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Saddam verdict may be delayed - prosecutor; Gunmen kill 17 in ambush on Iraqi police minibus - ASHARQ AL-AWSAT English Archive 2005 -2017
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BAGHDAD, (Agencies) – A court trying Saddam Hussein for crimes against humanity could delay its verdict by a few days, the chief prosecutor said on Sunday, in a move that would shift the announcement until after U.S. midterm elections.

The U.S.-backed court had been due to deliver a verdict on November 5, two days before U.S. elections in which President George W. Bush’s Republicans fear they could lose control of Congress.

The chief prosecutor, Jaafar al-Moussawi, said the Iraqi High Tribunal was still working on the judgment. “We will know a day or two before the trial if they are ready to announce the verdict,” Moussawi told Reuters.

Saddam could go to the gallows if he is found guilty over his role in the killing of 148 Shi’ite Muslims in the village of Dujail after a 1982 assassination attempt.

A guilty verdict could reflect positively on Bush as a vindication of his policy to overthrow Saddam in 2003. Saddam is also on trial separately on charges of genocide against the country’s ethnic Kurds in the late 1980s.

U.S. ambassador Zalmay Khalilzad denied Washington had any say over the timing of the verdict or the court’s decisions, saying the American role was limited to logistics and security.

“The United States had nothing to do with the selection of the date and we don’t know whether the judges have come to a judgment or not,” Khalilzad told CNN in an interview.

News of the possible delay follows a week of public spats between U.S. officials and Prime Minister Nuri al-Maliki.

Maliki’s aides say he is furious at U.S. pressure on him ahead of the elections as the American public turns increasingly away from Bush’s Iraq policy.

At a video conference on Saturday, Bush promised to expedite training for Iraq’s security forces, one of Maliki’s main demands, so they could take over from 140,000 U.S. troops.

“There are no strains in the relationship,” White House spokesman Tony Snow said after Bush and Maliki spoke. “The president is very happy … with the way the prime minister is working.”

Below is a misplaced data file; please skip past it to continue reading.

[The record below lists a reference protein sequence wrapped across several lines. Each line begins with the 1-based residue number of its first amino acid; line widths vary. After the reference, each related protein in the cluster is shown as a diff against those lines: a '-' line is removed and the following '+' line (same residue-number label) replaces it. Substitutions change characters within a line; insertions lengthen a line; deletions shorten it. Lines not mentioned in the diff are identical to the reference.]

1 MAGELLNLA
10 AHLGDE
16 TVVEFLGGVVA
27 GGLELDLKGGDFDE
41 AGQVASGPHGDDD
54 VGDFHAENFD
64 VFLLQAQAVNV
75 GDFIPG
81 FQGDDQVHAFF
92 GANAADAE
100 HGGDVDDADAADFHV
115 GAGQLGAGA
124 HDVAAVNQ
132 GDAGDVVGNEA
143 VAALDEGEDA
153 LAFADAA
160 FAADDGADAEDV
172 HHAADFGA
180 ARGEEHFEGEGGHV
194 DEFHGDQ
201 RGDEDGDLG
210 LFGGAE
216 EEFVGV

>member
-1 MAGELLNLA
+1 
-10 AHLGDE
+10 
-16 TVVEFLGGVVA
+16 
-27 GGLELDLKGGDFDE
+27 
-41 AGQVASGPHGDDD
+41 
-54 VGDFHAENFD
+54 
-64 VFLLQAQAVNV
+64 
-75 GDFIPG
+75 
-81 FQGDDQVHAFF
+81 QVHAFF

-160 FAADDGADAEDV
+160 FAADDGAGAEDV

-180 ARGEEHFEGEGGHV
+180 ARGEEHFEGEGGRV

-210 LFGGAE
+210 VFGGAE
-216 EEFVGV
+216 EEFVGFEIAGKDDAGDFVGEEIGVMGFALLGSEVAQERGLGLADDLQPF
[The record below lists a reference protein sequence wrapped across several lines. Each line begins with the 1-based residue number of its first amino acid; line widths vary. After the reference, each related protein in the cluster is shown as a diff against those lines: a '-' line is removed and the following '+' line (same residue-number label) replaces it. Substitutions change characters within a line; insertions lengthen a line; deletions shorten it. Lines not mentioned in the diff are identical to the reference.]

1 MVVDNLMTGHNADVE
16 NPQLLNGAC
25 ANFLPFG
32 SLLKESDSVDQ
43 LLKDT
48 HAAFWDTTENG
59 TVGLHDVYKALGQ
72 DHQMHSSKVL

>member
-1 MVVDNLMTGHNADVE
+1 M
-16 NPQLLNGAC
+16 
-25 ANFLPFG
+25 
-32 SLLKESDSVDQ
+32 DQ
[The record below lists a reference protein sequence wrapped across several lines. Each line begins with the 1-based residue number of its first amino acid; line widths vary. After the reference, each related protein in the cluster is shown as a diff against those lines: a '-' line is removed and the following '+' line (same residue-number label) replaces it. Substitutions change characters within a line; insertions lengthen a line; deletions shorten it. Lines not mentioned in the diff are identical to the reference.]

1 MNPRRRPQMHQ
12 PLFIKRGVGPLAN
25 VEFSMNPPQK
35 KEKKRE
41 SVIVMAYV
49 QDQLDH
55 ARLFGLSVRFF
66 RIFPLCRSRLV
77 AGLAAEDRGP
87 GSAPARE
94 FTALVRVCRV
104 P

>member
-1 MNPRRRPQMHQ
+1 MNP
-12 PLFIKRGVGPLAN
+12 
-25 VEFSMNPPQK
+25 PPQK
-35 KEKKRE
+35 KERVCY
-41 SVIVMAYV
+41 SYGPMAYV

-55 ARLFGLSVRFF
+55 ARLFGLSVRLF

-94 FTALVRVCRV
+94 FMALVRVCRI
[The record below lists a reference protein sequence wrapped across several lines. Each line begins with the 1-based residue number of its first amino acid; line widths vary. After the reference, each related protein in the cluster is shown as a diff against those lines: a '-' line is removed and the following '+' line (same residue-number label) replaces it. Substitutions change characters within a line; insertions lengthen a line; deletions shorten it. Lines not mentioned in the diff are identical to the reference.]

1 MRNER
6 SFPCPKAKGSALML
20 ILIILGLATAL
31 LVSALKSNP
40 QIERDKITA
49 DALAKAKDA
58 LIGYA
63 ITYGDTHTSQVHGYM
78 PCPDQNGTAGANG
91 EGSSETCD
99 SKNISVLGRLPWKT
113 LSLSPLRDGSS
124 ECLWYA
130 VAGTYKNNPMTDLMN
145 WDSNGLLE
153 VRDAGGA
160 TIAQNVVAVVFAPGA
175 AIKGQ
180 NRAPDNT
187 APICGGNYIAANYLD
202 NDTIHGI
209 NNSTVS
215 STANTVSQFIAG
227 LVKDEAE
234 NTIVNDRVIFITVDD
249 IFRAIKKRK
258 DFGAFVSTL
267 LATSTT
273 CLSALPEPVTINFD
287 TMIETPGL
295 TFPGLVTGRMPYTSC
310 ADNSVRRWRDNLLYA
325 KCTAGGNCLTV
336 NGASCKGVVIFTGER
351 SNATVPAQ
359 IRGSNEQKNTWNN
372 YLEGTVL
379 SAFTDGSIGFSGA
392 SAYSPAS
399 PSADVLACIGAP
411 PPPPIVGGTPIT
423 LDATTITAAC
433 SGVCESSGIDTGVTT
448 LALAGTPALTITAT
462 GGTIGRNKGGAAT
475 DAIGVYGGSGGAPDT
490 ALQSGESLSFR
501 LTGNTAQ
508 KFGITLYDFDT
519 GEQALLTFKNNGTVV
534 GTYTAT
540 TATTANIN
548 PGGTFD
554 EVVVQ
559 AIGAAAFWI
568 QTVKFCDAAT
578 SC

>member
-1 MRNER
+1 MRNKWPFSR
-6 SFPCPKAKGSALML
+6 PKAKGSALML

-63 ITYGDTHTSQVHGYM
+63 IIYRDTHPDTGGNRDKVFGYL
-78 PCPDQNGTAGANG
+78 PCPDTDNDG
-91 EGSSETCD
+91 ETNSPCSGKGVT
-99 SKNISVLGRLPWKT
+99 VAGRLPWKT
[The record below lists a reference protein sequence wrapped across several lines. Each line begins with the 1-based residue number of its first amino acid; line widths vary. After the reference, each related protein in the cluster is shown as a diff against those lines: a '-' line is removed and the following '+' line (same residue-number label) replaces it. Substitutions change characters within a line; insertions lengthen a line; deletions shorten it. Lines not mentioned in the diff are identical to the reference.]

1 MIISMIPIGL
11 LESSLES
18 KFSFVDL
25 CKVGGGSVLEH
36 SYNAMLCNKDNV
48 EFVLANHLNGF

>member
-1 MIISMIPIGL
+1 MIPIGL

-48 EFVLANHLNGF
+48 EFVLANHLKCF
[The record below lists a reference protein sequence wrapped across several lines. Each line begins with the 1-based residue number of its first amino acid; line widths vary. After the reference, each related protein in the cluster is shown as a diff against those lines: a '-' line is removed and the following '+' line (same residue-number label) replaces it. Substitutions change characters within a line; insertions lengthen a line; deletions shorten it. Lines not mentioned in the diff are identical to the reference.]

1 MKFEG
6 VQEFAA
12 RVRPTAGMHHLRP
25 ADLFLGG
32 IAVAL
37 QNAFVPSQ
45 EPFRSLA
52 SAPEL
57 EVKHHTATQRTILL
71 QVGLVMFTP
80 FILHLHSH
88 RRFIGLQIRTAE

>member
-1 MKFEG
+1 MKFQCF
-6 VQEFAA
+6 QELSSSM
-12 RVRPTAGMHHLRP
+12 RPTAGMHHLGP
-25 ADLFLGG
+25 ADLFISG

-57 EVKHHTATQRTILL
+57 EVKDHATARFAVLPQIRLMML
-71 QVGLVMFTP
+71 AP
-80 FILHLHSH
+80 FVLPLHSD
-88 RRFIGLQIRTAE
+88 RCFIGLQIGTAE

So far 99 U.S. troops have died in Iraq in October, the bloodiest month since January 2005. Hundreds of Iraqis are killed every week in sectarian and al Qaeda-inspired attacks.

Maliki told Reuters on Thursday he could bring order in six months, half the time U.S. generals estimate, if troops were better trained and armed. He blamed U.S. policy for the turmoil and demanded more power to command his own forces.

Washington has been pressing Maliki, a Shi’ite Muslim, to crack down on militias linked to Shi’ite political groups whose support Maliki relies on in parliament.

In turn, Maliki and his fellow Shi’ite Islamist leaders are concerned at what they see as a rapprochement between Washington and the Sunni minority dominant under Saddam.

A senior Shi’ite cleric accused U.S. forces of deliberately allowing Sunni insurgents from west Baghdad to kidnap Shi’ites.

Mahmoud Sudani told Reuters gunmen from the Furat district had kidnapped and killed two Shi’ites from the adjacent Jihad neighbourhood. “We found their bodies today,” he said. “Furat is under American control so the government cannot do anything for us. I hold the Americans responsible for the killings.”

Interior Ministry sources said Baghdad police found 25 bodies, most victims of torture, in the past day.

The U.S. military said 17 insurgents were killed in an overnight battle near Balad, 80 km (50 miles) north of the capital. Aircraft from the U.S.-led Coalition attacked two groups of rebels, armed with rocket-propelled grenades and machineguns as they lay in ambush, the military said.

More than 20 other killings were also reported on Sunday, including of a woman sports presenter from Iraqi state television.

Elsewhere in Iraq, gunmen ambushed a minibus carrying police translators, trainers and cleaning workers from a police academy to the southern city of Basra, killing 17 people, a police source said.

The minibus was taking them from a police academy under the supervision of British forces in a town 12 km (8 miles) from Basra.